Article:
Why the City Must Take a Lead in Making the Case for Europe; A New Labour Government Would Reset Relations with the EU from Day One a Cause the Capital Should Support

The Evening Standard (London, England), January 12, 2015 | Go to article overview

Why the City Must Take a Lead in Making the Case for Europe; A New Labour Government Would Reset Relations with the EU from Day One a Cause the Capital Should Support


Byline: Douglas Alexander Shadow foreign secretary

THE general election in 2015 represents a fundamental choice for Londoners. At stake is the question of how we can best protect this city's global status while also promoting living standards across the capital.

Unlike the Conservatives, Labour is clear that protecting Britain's place in Europe will be crucial to answering that question, and that is why the next general election will be so important for Britain's place in Europe. So it is vital that Londoners, and London businesses, find their voice and speak up to make the case for Britain to play a leading role at the heart of a reformed EU. For London's business community to speak up for Britain's place in Europe is not about party political advantage, it is about recognising both where the country's and the capital's interest lie. It is about patriotic duty and good business sense.

None of us need convincing that London is one of the world's great cities. But as well as being a great global city, it is also a great European city. Part of its success is based on its networks economic, cultural and financial which span the globe but in many cases are deepest and strongest across the European continent.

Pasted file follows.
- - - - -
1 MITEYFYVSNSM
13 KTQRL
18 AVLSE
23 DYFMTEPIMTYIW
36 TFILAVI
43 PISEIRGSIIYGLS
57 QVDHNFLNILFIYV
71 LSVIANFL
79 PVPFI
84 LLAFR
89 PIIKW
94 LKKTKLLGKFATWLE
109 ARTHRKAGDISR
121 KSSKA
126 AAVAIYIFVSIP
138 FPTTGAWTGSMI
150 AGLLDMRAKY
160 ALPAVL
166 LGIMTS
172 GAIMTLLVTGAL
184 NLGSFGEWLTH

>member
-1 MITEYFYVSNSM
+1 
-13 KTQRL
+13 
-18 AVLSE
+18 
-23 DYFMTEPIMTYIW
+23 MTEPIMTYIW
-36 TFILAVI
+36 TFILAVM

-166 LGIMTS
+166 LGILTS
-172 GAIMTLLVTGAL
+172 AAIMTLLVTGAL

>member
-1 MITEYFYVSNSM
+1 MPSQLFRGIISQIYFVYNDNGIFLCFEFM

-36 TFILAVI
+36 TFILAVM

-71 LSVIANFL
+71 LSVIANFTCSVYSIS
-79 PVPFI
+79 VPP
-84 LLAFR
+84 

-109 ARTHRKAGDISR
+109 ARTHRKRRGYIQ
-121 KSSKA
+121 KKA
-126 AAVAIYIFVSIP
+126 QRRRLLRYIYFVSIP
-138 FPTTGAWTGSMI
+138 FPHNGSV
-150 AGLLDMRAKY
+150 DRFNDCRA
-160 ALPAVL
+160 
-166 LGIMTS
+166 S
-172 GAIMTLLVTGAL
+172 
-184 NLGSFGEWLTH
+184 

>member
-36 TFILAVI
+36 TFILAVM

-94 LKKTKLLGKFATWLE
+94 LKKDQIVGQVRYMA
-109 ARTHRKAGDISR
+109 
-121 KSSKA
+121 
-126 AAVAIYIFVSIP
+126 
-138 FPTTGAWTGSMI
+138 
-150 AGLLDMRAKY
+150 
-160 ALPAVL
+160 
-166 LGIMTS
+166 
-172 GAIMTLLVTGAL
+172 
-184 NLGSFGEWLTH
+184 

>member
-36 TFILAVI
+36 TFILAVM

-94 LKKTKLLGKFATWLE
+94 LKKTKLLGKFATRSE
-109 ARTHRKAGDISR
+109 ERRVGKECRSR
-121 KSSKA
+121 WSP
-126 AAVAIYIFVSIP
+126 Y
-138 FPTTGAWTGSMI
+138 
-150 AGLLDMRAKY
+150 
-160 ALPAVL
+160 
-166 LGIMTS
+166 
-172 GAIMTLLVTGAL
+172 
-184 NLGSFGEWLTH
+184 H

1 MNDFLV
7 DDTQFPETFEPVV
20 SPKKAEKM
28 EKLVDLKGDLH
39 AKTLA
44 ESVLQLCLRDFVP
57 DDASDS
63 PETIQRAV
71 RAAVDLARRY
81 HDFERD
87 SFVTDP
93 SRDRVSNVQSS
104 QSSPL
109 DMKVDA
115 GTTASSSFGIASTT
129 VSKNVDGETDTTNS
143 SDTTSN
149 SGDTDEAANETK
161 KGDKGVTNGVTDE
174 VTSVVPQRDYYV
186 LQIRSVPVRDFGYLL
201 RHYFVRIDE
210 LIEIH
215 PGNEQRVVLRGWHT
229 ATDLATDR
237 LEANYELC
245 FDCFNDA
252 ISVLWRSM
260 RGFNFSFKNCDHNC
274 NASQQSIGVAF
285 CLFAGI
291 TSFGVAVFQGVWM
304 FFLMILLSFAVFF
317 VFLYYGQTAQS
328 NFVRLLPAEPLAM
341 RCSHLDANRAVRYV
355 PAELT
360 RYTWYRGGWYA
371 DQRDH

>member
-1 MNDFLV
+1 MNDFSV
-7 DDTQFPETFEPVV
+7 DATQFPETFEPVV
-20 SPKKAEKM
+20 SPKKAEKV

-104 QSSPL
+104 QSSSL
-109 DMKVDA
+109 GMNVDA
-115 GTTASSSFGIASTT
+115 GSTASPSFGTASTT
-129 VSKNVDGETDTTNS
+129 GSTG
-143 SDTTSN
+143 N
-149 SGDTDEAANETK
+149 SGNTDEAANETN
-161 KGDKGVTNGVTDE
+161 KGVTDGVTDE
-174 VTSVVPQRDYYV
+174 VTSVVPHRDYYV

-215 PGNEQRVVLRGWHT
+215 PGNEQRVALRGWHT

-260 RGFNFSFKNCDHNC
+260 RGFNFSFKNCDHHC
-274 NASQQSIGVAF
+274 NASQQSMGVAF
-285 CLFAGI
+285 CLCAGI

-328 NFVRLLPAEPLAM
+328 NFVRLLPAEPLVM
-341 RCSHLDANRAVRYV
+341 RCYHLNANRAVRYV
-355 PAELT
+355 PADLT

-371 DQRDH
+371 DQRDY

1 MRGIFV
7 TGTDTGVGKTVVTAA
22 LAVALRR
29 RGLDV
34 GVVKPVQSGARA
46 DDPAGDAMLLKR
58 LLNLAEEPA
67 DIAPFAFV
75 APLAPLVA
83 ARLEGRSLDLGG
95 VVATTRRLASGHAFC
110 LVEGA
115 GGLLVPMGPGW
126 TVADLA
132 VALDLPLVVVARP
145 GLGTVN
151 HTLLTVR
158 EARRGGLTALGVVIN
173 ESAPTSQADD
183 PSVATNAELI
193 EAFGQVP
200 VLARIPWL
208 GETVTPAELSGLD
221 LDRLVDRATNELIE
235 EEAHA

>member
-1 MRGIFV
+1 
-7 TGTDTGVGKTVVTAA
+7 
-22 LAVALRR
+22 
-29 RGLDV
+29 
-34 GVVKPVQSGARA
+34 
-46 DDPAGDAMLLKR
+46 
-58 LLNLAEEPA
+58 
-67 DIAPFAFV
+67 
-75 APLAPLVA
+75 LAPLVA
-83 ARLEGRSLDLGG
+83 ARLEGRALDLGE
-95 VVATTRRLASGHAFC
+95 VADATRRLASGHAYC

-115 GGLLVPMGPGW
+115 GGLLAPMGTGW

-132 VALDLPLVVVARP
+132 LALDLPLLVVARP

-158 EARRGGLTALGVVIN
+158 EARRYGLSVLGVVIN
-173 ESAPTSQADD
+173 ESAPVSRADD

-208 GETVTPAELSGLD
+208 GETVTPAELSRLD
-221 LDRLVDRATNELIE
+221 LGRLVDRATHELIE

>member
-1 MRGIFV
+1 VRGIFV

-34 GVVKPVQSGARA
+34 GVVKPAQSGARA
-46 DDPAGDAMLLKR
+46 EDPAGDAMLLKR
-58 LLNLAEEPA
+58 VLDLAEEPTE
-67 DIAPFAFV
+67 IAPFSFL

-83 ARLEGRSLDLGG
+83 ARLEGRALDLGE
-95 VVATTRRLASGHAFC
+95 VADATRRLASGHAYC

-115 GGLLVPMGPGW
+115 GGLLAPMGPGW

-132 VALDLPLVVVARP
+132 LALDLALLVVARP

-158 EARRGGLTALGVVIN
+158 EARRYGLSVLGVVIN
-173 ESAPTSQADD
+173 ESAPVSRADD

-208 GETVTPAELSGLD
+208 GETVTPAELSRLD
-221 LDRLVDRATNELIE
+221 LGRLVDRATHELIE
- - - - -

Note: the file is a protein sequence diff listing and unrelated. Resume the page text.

We already know that millions of UK jobs rely on our EU membership but in London alone that figure is close to half a million. The City of London is Europe's main financial centre and London's capital market is a European asset that benefits the whole EU.

It is also true that the EU has a big role to play in setting financial regulation, and that the City will only remain the EU's global financial centre if we remain in the negotiating room, not in the waiting room, when crucial regulations are passed. It has been Britain's stated policy objective for the past 30 years to heavily influence decisions on EU financial regulation, evidenced by the current Government's desire to secure the financial services brief for the UK's new EU Commissioner, Lord Hill.

While Paris, Frankfurt and Milan will remain central for their European domestic economies, London has remained firmly located as the EU's global financial centre. As finance has taken off as a key industry of the global economy over the past 40 years, London has moved to pole position among European capitals.

That is why in 2014 London businesses began increasingly speaking out about how important EU membership is to them and their companies. People such as Lord Green, chairman of TheCityUK, have already said it is no longer good enough for the UK to "shout from the sidelines and treat Europe as something that does unwelcome things to us".

The biggest risk for the prosperity of London and Londoners is the prospect of EU exit. This won't just affect profit margins for big business, it will be household incomes and pounds in Londoners' pockets that take the hit too.

I spent last summer campaigning to keep Scotland in the United Kingdom. If the Conservatives come to power this May, by the summer we could find ourselves fighting a campaign to keep Britain in Europe where the very risk of exit would itself harm business confidence and investment. …

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